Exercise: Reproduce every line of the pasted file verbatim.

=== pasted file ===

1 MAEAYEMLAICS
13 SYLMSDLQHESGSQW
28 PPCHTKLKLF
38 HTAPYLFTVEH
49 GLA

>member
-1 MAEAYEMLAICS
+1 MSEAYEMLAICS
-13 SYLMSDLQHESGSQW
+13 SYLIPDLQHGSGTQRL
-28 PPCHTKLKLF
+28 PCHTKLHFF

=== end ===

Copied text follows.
1 MAEAYEMLAICS
13 SYLMSDLQHESGSQW
28 PPCHTKLKLF
38 HTAPYLFTVEH
49 GLA

>member
-1 MAEAYEMLAICS
+1 MSEAYEMLAICS
-13 SYLMSDLQHESGSQW
+13 SYLIPDLQHGSGTQRL
-28 PPCHTKLKLF
+28 PCHTKLHFF